particularly in response to demographic change, may
help to enhance women’s participation in work, there
is an imperative need to ensure the quality of work in
this sector.82


GEMoiPnLgOfoYrEwRaSr’dO: KReGyAreNcIoZAmTmIOeNndSaAtioNnDs fGorOwVoErkReNrMs’ aENndTSeFmOpRloPyReOrs’MoOrgTaInNizGations
aGnEdNgDoEvRerEnQmUeAnLtsITfYorTpHroRmOoUtGinHg gSeOnCdIeAr LeDquIAaLliOtyGthUroEugh social dialogue

Recommendations for

Promote tripartite social dialogue Ratify and effectively implement Encourage the social partners to
and encourage the development of ILO Conventions on freedom of engage in gender-responsive social
national policies on gender equality, association, collective bargaining, dialogue strategies to close the
gender-disaggregated data and gender equality and tripartite gender pay gap, and to promote
measures to promote the transition consultation.83 work–life balance, parental leave,
from the informal to the formal maternity protection and ending
economy. Recommendations for sexual harassment at work.
employers’ organizations

Implement policies to support and Provide practical support to employers Put in place awareness raising and
promote women’s further participation and companies to encourage them to training to find effective solutions
and representation in the workplace, implement gender equality strategies to tackling unconscious bias and
in employers’ organizations and in and programmes in the workplace, other factors that inhibit women’s
social dialogue institutions, including within employers’ organizations and in appointment to senior and leadership
in leadership positions. social dialogue institutions. roles.

Recommendations for
workers’ organizations

Promote the representation Engage in organizing and Draw up training and Make full use of
of women in decision- recruitment of workers in guidance materials for tripartite and bipartite social
making bodies in proportion non-standard and informal workers’ representatives dialogue mechanisms and
to their membership in work and in the platform so that they can effectively negotiations to advocate
trade unions, and ensure economy. advocate gender-responsive gender-based policies,
that women are effectively social dialogue, including including policies on
represented in senior and guidance on how to work–life balance and on
leadership positions in effectively integrate gender violence and harassment at
workers’ organizations and equality in social dialogue work.
through gender-balanced processes.
collective bargaining teams.

Source: Author’s illustration.


ENDNOTES 23 ILO: Survey on the role of trade unions in wage setting for
gender equality (Geneva, forthcoming); ILO: A global snapshot.
1 Global Deal for Decent Work and Inclusive Growth: Building 24 ILO: Closing the gender pay gap: What role for trade unions?,
trust in a changing world of work: The Global Deal for Decent ACTRAV Policy Brief (Geneva, forthcoming). See also Pillinger and
Work and Inclusive Growth flagship report 2018 (Paris and Wintour: Collective bargaining and gender equality; Briskin and
Geneva, OECD and ILO, 2018), p. 16. Muller: Promoting gender equality through social dialogue.
2 ILO: Resolution concerning the second recurrent discussion 25 European Trade Union Confederation (ETUC): From
on social dialogue and tripartism, International Labour membership to leadership: Advancing women in trade unions. Ten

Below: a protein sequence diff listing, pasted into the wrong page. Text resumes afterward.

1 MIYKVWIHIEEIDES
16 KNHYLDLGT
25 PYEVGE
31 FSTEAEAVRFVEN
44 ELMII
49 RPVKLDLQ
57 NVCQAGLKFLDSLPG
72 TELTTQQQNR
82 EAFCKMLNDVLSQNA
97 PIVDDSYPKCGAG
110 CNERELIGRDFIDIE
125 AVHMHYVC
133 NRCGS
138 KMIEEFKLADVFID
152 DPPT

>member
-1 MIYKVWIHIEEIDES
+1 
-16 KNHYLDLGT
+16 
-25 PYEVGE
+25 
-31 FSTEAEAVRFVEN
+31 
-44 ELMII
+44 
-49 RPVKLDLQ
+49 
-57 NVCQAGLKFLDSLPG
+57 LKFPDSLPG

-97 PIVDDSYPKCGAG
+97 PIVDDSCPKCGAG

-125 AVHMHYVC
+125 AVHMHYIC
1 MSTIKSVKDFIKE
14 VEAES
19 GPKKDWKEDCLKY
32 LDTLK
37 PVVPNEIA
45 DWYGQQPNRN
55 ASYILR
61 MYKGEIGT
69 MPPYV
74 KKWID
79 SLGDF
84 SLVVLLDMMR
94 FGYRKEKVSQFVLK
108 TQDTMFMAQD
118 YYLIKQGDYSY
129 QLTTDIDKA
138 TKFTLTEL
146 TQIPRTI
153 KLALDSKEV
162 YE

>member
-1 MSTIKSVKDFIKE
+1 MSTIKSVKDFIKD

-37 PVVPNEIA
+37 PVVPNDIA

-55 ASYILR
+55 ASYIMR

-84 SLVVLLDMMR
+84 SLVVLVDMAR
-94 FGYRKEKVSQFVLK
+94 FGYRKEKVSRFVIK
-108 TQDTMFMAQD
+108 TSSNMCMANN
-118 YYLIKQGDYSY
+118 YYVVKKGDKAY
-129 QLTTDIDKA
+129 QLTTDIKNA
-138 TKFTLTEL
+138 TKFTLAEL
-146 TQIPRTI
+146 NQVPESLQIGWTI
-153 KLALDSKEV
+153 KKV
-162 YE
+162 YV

Conference, 107th Session, Geneva, 2018, p. 3. things trade unions can do to promote gender balance (Brussels,
3 SDG 5: “Achieve gender equality and empower all women and 2014).
girls”; SDG Goal 8: “Promote sustained, inclusive and sustainable 26 ILO: Closing the gender pay gap.
economic growth, full and productive employment and decent 27 Ibid.
work for all”. 28 ETUC Resolution: Recommendations for improving gender
4 Australian Government: The business case for gender equality balance in trade unions. Adopted at the Executive Committee
(Canberra, Australian Government Workplace Gender Equality on 9 March 2011,
Agency, March 2013). EC191_Gender_Equality_Resolution_FINAL_EN_2.pdf
5 McKinsey Global Institute: Delivering through diversity (2017), 29 ETUC: Equality Survey 2018. Brussels, ETUC, 2018. 30 ILO: A global snapshot, p. ix.
insights/delivering-through-diversity [accessed 21 Dec. 2018]. 31 Ibid., p. 4.
6 J. Visser, S. Hayter and R. Gammarano: Trends in collective 32 ILO: A global snapshot.
bargaining coverage: Stability, erosion or decline, Issue Brief 33 Ibid., p. 12.
No. 1, Labour Relations and Collective Bargaining (Geneva, ILO, 34 Ibid.
2015). 35 ILO: Social dialogue and tripartism.
7 ILO: Social dialogue and tripartism. A recurrent discussion on 36 Britwum, Douglas and Ledwith: “Women, gender and power in
the strategic objective of social dialogue and tripartism, under trade unions”.
the follow-up to the ILO Declaration on Social Justice for a Fair 37 ILO: Closing the gender pay gap.
Globalization, 2008 (Geneva, 2018), para. 92. 38 J. Timm: “How unions help moms take maternity leave”, in
8 J. Pillinger and N. Wintour: Collective bargaining and gender The Atlantic, 29 Oct. 2018,
equality (Newcastle, Agenda, 2018); J. Pillinger, V. Schmidt and N. archive/2018/10/unions-maternity-leave/574084/ [accessed 21
Wintour: Negotiating for gender equality, Issue Brief No. 4, Labour Dec. 2018].
Relations and Collective Bargaining (Geneva, ILO, 2016). 39 A brochure, the database of the 100 good practices and
9 Women perform 76.2 per cent of the total amount of unpaid illustration videos are available on the Gender Equality Toolkit
care work. See ILO: Care work and care jobs for the future of website: [accessed 21 Dec.
decent work (ILO, Geneva, 2018). 2018].